World Economic Forum Global Risks Report 2020

The latest Global Risks Report from the World Economic Forum forecasts a year of increased domestic and international divisions and economic slowdown.

Written on 22 January, 2020
Allyssa Hextell

The latest Global Risks Report from the World Economic Forum forecasts a year of increased domestic and international divisions and economic slowdown.

“The political landscape is polarised, sea levels are rising and climate fires are burning. This is the year when world leaders must work with all sectors of society to repair and reinvigorate our systems of cooperation, not just for short-term benefit but for tackling our deep-rooted risks,” said Borge Brende, President of the World Economic Forum.

Over 750 global experts and decision-makers were asked to rank their biggest concerns in terms of likelihood and impact and 78 percent said they expect ‘economic confrontations’ and ‘domestic political polarization’ to rise in 2020.

The report, produced in partnership with Marsh & McLennan and Zurich Insurance Group, points to a need for policy-makers to match targets for protecting the Earth with ones for boosting economies – and for companies to avoid the risks of potentially disastrous future losses by adjusting to science-based targets.

John Drzik, Chairman of Marsh & McLennan Insights, said: “There is mounting pressure on companies from investors, regulators, customers, and employees to demonstrate their resilience to rising climate volatility. Scientific advances mean that climate risks can now be modelled with greater accuracy and incorporated into risk management and business plans. High profile events, like recent wildfires in Australia and California, are adding pressure on companies to take action on climate risk at a time when they also face greater geopolitical and cyber risk challenges.”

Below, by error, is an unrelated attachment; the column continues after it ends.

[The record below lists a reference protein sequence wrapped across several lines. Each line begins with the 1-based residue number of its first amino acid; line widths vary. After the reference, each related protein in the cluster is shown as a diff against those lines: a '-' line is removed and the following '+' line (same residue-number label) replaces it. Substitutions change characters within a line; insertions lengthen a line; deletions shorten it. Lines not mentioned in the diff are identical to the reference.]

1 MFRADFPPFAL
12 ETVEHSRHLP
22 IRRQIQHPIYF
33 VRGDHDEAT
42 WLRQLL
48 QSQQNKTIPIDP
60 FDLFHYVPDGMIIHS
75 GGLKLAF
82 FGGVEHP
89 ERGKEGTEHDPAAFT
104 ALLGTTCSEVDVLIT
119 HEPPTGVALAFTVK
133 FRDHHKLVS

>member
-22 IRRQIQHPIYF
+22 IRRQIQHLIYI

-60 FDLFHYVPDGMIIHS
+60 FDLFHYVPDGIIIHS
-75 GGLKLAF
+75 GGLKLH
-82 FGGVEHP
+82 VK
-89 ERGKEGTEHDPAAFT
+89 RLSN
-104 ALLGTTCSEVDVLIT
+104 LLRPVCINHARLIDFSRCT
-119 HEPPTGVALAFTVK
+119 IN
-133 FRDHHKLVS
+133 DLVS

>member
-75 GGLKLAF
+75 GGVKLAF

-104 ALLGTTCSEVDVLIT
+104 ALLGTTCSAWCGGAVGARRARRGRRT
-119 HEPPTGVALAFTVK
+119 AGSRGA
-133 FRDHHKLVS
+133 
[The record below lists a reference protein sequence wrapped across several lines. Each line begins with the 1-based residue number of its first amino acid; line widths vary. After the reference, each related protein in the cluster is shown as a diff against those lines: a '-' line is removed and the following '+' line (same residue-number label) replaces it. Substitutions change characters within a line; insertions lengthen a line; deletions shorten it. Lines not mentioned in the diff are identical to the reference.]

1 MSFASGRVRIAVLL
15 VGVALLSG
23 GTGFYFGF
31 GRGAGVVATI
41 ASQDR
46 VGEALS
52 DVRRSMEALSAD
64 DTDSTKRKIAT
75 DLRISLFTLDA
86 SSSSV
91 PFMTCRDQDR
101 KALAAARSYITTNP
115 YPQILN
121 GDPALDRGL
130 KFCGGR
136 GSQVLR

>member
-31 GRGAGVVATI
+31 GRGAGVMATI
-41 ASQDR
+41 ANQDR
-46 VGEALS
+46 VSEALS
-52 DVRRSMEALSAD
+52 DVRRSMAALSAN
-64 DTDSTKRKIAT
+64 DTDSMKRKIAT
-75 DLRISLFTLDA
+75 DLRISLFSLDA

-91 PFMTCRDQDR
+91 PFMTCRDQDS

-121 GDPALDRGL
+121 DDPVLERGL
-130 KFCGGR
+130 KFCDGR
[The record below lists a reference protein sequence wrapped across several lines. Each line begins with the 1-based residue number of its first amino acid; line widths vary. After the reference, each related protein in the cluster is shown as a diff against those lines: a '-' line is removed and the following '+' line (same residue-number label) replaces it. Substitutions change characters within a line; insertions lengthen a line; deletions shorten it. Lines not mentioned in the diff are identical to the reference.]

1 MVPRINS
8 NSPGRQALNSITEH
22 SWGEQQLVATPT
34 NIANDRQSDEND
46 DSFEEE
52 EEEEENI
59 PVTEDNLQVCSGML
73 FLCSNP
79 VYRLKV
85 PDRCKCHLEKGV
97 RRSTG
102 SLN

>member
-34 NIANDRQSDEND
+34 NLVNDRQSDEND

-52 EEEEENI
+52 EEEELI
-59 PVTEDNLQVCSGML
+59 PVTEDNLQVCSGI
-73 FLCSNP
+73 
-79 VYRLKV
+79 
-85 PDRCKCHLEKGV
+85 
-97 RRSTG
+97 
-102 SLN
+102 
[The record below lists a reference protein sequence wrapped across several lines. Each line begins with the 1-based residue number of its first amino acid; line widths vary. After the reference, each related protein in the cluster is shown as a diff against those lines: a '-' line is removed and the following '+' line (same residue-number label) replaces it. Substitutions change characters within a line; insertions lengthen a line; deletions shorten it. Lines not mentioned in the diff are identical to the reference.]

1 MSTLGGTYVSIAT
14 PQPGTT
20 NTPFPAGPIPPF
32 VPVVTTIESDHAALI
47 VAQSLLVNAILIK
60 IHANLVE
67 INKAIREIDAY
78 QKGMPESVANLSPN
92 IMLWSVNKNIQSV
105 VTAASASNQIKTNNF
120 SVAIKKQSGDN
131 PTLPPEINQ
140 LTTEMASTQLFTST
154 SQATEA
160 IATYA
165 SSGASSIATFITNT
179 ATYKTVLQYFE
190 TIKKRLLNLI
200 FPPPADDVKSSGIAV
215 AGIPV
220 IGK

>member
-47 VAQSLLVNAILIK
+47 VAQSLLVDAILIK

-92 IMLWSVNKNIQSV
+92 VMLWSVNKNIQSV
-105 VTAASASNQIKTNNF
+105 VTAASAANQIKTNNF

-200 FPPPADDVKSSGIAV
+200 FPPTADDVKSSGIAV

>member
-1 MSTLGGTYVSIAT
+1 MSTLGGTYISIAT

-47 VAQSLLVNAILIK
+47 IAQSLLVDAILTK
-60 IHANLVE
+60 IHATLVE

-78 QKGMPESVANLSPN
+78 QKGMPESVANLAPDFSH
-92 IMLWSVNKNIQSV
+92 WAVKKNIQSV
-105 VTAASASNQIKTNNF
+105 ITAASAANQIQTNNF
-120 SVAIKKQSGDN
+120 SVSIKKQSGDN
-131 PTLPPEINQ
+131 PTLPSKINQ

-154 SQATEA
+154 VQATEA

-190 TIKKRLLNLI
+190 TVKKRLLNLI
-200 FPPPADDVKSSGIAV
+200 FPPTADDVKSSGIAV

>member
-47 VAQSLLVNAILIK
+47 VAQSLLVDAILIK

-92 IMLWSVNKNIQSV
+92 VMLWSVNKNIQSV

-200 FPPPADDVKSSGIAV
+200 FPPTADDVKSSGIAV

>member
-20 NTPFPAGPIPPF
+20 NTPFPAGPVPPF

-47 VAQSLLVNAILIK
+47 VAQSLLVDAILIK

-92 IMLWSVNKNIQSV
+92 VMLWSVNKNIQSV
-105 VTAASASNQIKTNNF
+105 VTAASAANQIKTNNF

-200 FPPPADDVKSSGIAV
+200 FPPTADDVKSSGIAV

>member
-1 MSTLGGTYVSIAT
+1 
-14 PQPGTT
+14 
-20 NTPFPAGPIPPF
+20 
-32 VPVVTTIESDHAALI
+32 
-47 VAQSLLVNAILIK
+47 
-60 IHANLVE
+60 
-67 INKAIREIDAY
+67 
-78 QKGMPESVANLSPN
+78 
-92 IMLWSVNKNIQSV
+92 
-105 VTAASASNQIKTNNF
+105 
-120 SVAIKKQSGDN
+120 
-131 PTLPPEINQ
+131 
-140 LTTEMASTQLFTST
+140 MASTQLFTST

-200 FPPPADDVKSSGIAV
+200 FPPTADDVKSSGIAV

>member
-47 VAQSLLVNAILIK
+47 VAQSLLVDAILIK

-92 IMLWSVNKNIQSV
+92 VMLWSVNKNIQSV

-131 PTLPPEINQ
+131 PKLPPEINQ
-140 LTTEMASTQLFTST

For the first time in the survey’s 10-year outlook, the top five global risks in terms of likelihood are all environmental. The report sounds the alarm on:

  • Extreme weather events with major damage to property, infrastructure and loss of human life
  • Failure of climate-change mitigation and adaptation by governments and businesses.
  • Human-made environmental damage and disasters, including environmental crime, such as oil spills, and radioactive contamination.
  • Major biodiversity loss and ecosystem collapse (terrestrial or marine) with irreversible consequences for the environment, resulting in severely depleted resources for humankind as well as industries.
  • Major natural disasters such as earthquakes, tsunamis, volcanic eruptions, and geomagnetic storms.

To younger generations, the state of the planet is even more alarming. The report highlights how risks are seen by those born after 1980. They ranked environmental risks higher than other respondents, in the short- and long- terms and they also believe that the impact from environmental risks by 2030 will be more catastrophic and more likely.

Peter Giger, Group Chief Risk Officer, Zurich Insurance Group warned of the urgent need to adapt faster to avoid the worst and irreversible impacts of climate change and to do more to protect the planet’s biodiversity:

“Biologically diverse ecosystems capture vast amounts of carbon and provide massive economic benefits that are estimated at $33 trillion per year – the equivalent to the GDP of the US and China combined. It’s critical that companies and policymakers move faster to transition to a low carbon economy and more sustainable business models. We are already seeing companies destroyed by failing to align their strategies to shifts in policy and customer preferences. Transitionary risks are real, and everyone must play their part to mitigate them. It’s not just an economic imperative, it is simply the right thing to do,” he said.